To assess whether parental mate choice and early rearing in a semi-natural spawning channel may benefit the culture of Chinook salmon Oncorhynchus tshawytscha, 90day growth trials were conducted using hatchery O. tshawytscha (hatchery), mate choice O. tshawytscha (i.e. the offspring of parents allowed to choose their own mate) that spent 6months in a spawning channel prior to hatchery rearing (channel) and mate choice O. tshawytscha transferred to the hatchery as fertilized eggs (transfer). During the growth trials, all O. tshawytscha stocks were reared separately or in either mixed channel and hatchery or transfer and hatchery groups for comparison of performance to traditional practices. After 60days in fresh water, all O. tshawytscha were transferred to seawater for an additional 30days. Reared separately, all stocks grew c. 4·5 fold over 90days but specific growth rate (G) and food conversion efficiency were higher in fresh water than after seawater transfer on day 60. In contrast, hatchery O. tshawytscha from mixed hatchery and channel and hatchery and transfer growth trials had a larger mass and length gain than their counterparts on day 60, but reduced G in seawater. In general, plasma levels of growth hormone, insulin-like growth factor I and cortisol did not differ among any O. tshawytscha groups in either the separate or mixed growth trials. Despite some differences in gill Na+,K+-ATPase activity, all O. tshawytscha had a high degree of seawater tolerance and experienced virtually no perturbation in plasma chloride following seawater transfer. Overall, all O. tshawytscha exhibited similar growth and seawater performance under traditional hatchery conditions and any benefit derived from either parental mate choice or semi-natural early rearing environment was only observed in the presence of mutual competition with hatchery O. tshawytscha. © 2013 The Author. Journal of Fish Biology © 2013 The Fisheries Society of the British Isles.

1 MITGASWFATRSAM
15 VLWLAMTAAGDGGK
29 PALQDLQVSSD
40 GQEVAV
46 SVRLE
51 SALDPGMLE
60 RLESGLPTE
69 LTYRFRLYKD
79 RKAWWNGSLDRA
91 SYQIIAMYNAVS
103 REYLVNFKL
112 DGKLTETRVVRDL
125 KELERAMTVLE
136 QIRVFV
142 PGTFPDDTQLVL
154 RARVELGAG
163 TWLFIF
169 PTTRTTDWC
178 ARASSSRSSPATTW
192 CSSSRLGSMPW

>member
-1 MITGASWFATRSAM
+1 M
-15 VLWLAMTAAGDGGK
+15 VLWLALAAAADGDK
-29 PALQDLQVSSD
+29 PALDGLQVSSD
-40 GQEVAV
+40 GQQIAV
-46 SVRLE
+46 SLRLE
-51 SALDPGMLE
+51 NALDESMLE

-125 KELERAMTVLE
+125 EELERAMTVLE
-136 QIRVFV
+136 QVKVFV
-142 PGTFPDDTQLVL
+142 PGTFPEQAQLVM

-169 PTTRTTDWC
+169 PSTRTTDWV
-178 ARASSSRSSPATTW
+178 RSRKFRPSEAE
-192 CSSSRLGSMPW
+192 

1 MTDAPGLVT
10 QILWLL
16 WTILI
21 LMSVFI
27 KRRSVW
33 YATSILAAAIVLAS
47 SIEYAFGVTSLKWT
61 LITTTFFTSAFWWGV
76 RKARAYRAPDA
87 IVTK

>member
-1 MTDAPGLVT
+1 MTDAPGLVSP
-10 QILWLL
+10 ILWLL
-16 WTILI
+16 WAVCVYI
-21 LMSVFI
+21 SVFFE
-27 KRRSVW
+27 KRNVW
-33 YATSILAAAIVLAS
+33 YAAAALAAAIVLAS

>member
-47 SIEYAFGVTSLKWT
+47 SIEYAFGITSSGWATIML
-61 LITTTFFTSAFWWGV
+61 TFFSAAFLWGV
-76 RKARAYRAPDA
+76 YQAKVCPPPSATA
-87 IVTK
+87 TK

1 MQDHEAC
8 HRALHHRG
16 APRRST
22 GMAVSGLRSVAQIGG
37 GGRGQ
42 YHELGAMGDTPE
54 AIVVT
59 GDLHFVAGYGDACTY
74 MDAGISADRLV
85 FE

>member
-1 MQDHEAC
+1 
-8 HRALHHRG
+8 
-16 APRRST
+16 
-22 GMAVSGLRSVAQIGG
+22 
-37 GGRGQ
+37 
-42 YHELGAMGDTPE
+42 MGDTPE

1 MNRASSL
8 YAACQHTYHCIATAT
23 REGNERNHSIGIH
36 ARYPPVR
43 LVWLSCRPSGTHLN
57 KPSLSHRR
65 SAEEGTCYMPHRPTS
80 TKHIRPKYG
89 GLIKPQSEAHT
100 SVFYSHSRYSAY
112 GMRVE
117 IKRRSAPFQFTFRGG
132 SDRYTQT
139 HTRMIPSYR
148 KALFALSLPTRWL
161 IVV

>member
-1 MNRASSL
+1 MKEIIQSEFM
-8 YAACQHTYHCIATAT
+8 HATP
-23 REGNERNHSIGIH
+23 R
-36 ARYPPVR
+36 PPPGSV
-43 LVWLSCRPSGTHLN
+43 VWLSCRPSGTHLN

Lehnert S.J.,University of Windsor | Heath J.W.,Yellow Island Aquaculture Ltd. | Heath D.D.,University of Windsor
Canadian Journal of Fisheries and Aquatic Sciences | Year: 2013

Escapes from aquaculture sites may threaten wild populations through ecological risks such as reproductive interference and genetic risks through successful hybridization. Mating studies examining wild-farmed interactions should quantify fertilization and reproductive success separately through genotyping of eggs and fry, respectively, to estimate ecological and genetic risks. We examined fertilization and reproductive success (fry survival to 158 and 201 days) of farmed (XY and XX males) and wild Chinook salmon (Oncorhynchus tshawytscha) males in competitive seminatural spawning channels with farmed females. XY and XX farmed males did not differ in fertilization and reproductive success. Farmed and wild males exhibited no difference in fertilization success; however, farmed males experienced significantly lower reproductive success relative to wild owing to differences in egg-to-fry survival because of competition with wild-sired offspring. Therefore, farmed males pose ecological risk to wild populations by removing reproductive opportunities from wild males, potentially reducing wild salmon productivity. However, low survival of farm-sired offspring will reduce further opportunities for interbreeding between wild and farm-raised fish. Nevertheless, research is needed to further quantify these genetic impacts.